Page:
Given that remittances are so lucrative in so many markets in Asia, and that new competitors are offering faster and cheaper services, banks will need to develop new models if they want to keep their customers.
January 31, 2019 | Richard Hartung
- Global consumer remittances total more than $600 billion and generate $30 billion in fees, yet processes can be slow and expensive.
- Fintechs are developing safe, fast and cheaper ways to send money but are constrained by the financial system and payments infrastructure
- Banks are striving to compete better by adopting both blockchain and SWIFT gpi
Total global remittances rose about 7% in 2017 to $613 billion, with about 76% of that amount going to low- and middle-income countries. Volume is expected to continue rising to close to $750 billion by 2020. About 400 million people in Asia are directly affected by remittances as a sender or receiver.
Asian countries remain the largest recipients of international remittances, and the funds are a major component of GDP in many countries
Figure 21: Top 10 migrant remittance receiving countries (2018)
Note: All numbers are in current (nominal,$),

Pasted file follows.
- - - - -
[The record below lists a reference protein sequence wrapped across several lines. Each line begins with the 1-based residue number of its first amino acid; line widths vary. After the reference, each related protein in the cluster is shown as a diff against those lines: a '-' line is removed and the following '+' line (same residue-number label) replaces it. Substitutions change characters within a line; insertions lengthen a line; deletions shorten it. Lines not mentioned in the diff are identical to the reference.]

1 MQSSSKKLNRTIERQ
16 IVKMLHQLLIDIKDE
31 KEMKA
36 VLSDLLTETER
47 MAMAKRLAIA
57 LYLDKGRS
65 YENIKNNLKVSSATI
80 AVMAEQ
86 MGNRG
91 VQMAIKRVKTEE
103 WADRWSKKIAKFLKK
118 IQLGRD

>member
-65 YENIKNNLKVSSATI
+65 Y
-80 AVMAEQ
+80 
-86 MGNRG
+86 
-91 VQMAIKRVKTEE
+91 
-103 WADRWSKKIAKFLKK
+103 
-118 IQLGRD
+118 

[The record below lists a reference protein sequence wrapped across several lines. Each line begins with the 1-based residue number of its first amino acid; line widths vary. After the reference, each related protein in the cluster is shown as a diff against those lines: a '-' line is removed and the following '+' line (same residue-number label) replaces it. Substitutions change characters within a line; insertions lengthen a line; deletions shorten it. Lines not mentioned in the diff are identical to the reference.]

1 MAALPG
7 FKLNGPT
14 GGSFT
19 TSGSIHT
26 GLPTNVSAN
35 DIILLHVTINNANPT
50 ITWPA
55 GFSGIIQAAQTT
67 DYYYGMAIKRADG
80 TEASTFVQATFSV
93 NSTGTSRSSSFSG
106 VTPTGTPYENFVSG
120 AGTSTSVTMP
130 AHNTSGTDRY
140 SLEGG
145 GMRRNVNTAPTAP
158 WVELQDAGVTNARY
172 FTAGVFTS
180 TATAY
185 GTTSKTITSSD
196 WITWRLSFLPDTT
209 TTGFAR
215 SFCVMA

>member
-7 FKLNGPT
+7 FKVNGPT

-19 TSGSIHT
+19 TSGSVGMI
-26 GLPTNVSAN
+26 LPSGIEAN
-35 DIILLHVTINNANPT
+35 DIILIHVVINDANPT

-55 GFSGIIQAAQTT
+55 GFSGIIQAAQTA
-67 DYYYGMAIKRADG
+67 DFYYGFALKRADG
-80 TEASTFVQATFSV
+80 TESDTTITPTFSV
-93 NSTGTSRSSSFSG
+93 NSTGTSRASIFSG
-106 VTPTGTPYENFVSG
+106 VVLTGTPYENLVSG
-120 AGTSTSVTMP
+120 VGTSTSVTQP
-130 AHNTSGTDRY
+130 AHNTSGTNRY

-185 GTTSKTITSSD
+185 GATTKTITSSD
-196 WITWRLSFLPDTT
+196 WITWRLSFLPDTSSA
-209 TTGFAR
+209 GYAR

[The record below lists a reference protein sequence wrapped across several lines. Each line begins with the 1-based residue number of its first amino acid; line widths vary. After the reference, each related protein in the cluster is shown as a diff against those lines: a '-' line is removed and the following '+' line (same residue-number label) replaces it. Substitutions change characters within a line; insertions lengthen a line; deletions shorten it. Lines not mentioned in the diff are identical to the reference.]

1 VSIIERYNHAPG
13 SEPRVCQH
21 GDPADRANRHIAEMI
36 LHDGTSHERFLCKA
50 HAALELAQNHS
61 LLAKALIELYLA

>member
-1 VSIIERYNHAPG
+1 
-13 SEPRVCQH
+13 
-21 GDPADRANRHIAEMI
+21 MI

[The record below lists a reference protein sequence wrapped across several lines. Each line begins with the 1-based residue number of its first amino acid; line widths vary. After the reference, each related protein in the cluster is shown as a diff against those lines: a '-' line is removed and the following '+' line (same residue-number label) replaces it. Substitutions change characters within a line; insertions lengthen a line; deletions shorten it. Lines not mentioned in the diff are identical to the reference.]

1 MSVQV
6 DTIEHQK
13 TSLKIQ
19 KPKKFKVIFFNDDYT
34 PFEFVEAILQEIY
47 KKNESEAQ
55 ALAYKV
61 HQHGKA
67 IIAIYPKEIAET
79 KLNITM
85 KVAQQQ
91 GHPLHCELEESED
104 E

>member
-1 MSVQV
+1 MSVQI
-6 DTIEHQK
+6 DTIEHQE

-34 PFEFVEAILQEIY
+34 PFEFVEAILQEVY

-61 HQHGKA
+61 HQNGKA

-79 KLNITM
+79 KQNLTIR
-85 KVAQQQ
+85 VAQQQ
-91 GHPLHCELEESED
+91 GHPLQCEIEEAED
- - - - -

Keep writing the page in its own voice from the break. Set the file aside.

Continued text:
Source: World Bank
Given that remittance volumes and revenue are so huge, fintechs have plunged into the field. Indeed, the World Economic Forum (WEF) said that there are now more than 3,000 remittance service providers worldwide, creating greater competition and transparency. While Western Union is more than double the size of its largest money transfer operator(MTO) competitors, as shown in Figure 2, other competitors are growing rapidly.
While traditional players still dominate international remittances, newer companies such as TransferWise, RIA and Xoom have increasing market shares.
Figure 2: Remittances Volume ($, billion, 2014,2017)
Source: Asian Banker Research
A big growth area for MTOs has been mobile mon...
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